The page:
Meet the newest heartthrob for the cardigan and wellies set.
(Photo via here)
Former Pulp front man Jarvis Cocker has teamed up with Britain's venerable National Trust to produce a free album of miniature soundscapes recorded on thirteen historic properties across England, Ireland and Wales.
Let me say that again: it's free. And you can download it HERE.
I've been listening to it since yesterday and I swear my blood pressure is now lower than a Tibetan monk's during morning gongyo.
There's no music to speak of, just the glorious pastoral sounds of crunching gravel, chirping birds, murmuring children, striking clocks and more.
It took Jarvis three months to record all the sounds and he describes it as "a holiday for the ears. It's not really meant to be listened to intently, like a piece of music, but more as something to have on in the background to aid relaxation or contemplation. Plus, you get to visit thirteen National Trust properties in the space of 30 minutes."
There's a creaking staircase from Chartwell House, former home of Winston Churchill, which made me envision all the late nights during WWII when he must have dragged himself up to bed with a heavy heart.
(Chartwell House, via here)
There's morning birdsong mixed with crunching footsteps on gravel from Belton House, a 17th century Restoration-era estate in Lincolnshire. (I must mention that this house was featured in the Colin Firth version "Pride and Prejudice", so of course it's impossible to listen to it without imagining Mr. Darcy striding up the path.)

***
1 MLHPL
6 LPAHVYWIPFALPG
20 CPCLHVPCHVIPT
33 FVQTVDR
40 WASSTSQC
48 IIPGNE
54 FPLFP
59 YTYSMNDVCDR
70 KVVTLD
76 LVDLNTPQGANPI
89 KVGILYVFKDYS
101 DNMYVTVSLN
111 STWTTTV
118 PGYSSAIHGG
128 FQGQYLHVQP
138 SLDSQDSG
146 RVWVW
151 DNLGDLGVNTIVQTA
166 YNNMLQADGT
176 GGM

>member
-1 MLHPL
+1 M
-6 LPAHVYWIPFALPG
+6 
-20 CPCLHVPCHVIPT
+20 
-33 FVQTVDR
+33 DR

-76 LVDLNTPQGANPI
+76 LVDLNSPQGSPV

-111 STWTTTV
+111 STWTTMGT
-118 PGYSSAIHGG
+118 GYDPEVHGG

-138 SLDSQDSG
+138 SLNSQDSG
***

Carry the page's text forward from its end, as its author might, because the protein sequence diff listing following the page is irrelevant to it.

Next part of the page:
(Belton House, photo: Peter Searle)
There's the lulling sound of waves lapping against the shore on Brownsea Island in Dorset -- I swear I thought I was dozing in a beach chair with a blanket tucked around my legs.
(Brownsea Island via here)
Birds capering in a Georgian water garden at Fountains Abbey, a World Heritage site with neoclassical statues and a medieval deer park, had me convinced that I had taken a wrong turn somewhere and wound up in one of Anthony Trollope's Palliser novels.
(Fountains Abbey and Studley Royal Water Garden. Photo: Tim Stewart)
There's an eerie track recorded at Ham House, a 400-year-old estate near the River Thames. Apparently, Jarvis perfectly captured the supposedly haunted character of the place. According to Victoria Bradley, house manager, "You can hear the sound of the big front door being unlocked by a key and the sound of crisp footsteps going through a basement and then into the distance."
(Photo via here)
According to The Independent newspaper, the indie musicians's appeal is so great that the National Trust website has been struggling to manage the vast numbers of people going online to download the album. (I did encounter a bit of trouble when I tried on Thursday, but by Friday it was no problem.)
I love that this album means that indie alt-rock lovers and the "Country Life" crowd are crossing into the same subset, don't you? Talk about two worlds colliding in the most delightful way:
"Pardon me, dear, but isn't that Jarvis Cocker's rendition of Chartwell House on your iPod? Yes, I thought so. And, by the way, I adore that lip piercing you're sporting."
(Sources: www.guardian.co.uk, www.independent.co.uk)